When you buy an ear of corn or a bag of wheat flour at a supermarket, you probably don't pay much attention to where they were grown or milled. That's because both corn and flour are commodities.

Commodity goods are raw materials. They're interchangeable and can be bought and sold in bulk. Often these raw materials are the building blocks of manufactured products.

Types of commodities

Investors break down commodities into two categories: hard and soft. Hard commodities require mining or drilling to find. Soft commodities are grown or ranched. There are four main types of commodities.

1. Agricultural products: Soft commodities. They include crops like coffee, corn, wheat, soybeans, cotton, and lumber.

2. Livestock and meat: Soft commodities. They include live cattle, beef, pork bellies, and milk.

3. Energy products: Hard commodities. They include crude oil, natural gas unleaded gasoline, propane, ethanol, and coal.

4. Metals: Hard commodities. They include precious metals, like gold and silver, and industrial metals, like copper, aluminum, and palladium.

Pile of grain next to several bags of grain.

Image source: Getty Images.

What is commodities trading?

Commodities trading is the buying and selling of these raw materials. Sometimes it involves the physical trading of goods. But more often it happens through futures contracts, where you agree to buy or sell a commodity for a certain price at a specified date.

With futures contracts, commodities traders bet on how the commodity's price will move. When you think the price will go up, you'd buy futures, or go long. When you think the price will drop, you'd sell futures, or go short. While futures contracts can be used to speculate about price changes, often they're used by producers or major industrial consumers as a hedge against price increases or decreases, as we'll discuss shortly.

Futures contracts are typically traded on commodity exchanges. The two largest exchanges in the U.S. are the Chicago Mercantile Exchange and the New York Mercantile Exchange.

Commodities vs. the stock market

Commodity prices often fluctuate wildly because of changes in supply and demand. For example, when there's a big harvest of a certain crop, the price usually goes down. When there's a drought, prices often rise because of fears that the supply will drop. Similarly, during cold weather, demand for natural gas for heating purposes rises, causing prices to spike, too. But a warm spell during winter can depress prices.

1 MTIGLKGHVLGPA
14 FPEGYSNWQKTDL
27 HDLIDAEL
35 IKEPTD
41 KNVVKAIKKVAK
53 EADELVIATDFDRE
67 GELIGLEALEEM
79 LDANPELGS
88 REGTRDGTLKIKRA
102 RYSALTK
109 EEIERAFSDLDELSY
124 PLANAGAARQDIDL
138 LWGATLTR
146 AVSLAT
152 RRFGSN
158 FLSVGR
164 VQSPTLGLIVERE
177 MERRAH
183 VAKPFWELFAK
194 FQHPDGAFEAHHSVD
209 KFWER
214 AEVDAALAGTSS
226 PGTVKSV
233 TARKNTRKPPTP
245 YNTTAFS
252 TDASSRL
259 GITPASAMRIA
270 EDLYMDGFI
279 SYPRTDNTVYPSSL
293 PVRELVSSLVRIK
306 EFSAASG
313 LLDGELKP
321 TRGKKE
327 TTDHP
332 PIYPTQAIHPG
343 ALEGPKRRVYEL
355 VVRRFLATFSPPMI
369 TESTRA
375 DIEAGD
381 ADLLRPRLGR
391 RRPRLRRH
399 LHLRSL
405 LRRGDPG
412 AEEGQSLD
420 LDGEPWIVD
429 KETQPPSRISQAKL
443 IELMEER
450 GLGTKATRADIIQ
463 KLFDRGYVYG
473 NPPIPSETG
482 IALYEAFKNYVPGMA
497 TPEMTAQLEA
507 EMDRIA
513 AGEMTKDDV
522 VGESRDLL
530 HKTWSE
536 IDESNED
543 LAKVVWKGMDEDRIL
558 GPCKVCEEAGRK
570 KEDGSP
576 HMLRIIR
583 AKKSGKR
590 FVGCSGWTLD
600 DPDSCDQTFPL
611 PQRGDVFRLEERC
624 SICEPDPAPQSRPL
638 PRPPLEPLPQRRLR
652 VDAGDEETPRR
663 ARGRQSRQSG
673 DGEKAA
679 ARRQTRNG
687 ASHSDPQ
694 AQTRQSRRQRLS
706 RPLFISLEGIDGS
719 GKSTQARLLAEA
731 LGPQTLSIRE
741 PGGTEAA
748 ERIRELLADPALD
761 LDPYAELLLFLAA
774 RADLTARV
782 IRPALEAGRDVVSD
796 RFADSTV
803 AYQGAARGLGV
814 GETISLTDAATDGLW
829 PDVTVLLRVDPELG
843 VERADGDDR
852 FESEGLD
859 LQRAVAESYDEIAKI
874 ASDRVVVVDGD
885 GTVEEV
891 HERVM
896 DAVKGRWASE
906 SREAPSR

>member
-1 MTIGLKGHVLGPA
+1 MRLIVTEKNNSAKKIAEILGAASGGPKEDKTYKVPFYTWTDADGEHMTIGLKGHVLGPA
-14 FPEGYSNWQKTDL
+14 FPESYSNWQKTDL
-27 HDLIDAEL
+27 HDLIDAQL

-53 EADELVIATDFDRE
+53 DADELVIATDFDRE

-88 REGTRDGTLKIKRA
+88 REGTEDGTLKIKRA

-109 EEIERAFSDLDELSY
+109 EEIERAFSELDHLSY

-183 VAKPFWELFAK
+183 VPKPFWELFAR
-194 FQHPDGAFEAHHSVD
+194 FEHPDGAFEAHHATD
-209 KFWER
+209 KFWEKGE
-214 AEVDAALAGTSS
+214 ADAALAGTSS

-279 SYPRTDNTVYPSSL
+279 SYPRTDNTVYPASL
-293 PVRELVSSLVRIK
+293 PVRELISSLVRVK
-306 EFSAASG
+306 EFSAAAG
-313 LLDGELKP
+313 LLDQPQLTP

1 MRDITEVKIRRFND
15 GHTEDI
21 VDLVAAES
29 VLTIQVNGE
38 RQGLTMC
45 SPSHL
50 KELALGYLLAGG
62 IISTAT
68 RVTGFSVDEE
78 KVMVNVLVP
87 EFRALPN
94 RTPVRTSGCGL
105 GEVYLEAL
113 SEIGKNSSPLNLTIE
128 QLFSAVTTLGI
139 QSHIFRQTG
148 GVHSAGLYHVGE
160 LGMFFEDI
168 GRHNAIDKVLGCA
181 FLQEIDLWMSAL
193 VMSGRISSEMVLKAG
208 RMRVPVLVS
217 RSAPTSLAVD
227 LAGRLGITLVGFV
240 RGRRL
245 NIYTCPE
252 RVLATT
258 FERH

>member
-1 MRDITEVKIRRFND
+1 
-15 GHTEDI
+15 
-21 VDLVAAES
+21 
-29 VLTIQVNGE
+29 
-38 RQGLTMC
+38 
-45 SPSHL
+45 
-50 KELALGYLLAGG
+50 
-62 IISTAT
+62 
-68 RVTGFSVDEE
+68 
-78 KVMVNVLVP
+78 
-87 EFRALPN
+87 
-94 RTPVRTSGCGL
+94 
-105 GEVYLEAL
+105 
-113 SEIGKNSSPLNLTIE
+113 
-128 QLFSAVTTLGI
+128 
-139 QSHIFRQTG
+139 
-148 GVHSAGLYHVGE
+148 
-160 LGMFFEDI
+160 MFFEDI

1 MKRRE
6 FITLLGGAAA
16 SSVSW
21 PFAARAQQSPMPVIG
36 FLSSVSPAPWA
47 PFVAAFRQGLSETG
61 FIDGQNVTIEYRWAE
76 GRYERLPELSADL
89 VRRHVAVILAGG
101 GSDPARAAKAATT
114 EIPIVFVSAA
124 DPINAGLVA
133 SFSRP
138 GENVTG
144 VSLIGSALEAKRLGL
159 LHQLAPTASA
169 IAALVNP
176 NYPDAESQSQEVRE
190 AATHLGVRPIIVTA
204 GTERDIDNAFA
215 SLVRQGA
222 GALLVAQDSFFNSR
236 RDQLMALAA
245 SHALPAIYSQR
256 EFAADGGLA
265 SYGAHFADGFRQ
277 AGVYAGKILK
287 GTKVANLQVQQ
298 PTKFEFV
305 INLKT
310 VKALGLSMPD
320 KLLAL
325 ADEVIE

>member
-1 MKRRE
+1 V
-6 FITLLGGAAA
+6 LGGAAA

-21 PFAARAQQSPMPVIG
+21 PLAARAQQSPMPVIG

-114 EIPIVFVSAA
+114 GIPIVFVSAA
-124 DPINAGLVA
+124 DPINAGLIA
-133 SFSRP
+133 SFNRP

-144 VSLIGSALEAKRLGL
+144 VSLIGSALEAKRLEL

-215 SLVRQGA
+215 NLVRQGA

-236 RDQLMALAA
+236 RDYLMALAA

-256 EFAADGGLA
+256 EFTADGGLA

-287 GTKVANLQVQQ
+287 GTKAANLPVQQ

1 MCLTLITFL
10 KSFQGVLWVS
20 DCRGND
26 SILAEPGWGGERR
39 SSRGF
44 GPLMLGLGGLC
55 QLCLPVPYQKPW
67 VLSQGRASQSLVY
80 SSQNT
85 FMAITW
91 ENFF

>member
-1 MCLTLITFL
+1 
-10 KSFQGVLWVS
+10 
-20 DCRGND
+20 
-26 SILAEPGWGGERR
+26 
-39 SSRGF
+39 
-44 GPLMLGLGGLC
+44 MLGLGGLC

Still, some commodities are relatively stable, such as gold, which also serves as a reserve asset for central banks. But in general, commodities are significantly more volatile than stocks or bonds. 

Some investors seek out commodities for diversification. Commodities usually have a negative correlation (their prices move in different directions) or a low correlation (their prices don't move in tandem with each other) with equities. For example, oil and stocks tend to have a negative correlation. That means rising oil prices have traditionally been linked to a weaker stock market, and the stock market is often stronger when oil prices are low.

For that reason, commodities are a popular stock market hedge. Many investors flock to gold during a bear market, for example. Commodities are also a common inflation hedge. High inflation often causes commodity prices to soar, whereas stocks and bonds perform better when inflation is lower.

Gold ingots stacked on top of one another.

Image source: Getty Images.

How to invest in commodities

Commodity trading isn't the only means of investing in commodities. You can also invest in stocks of companies that produce commodities. Or you could invest in exchange-traded funds (ETFs) or mutual funds that track the commodity. Here are four basic ways to invest in commodities.

1. Invest directly in the commodity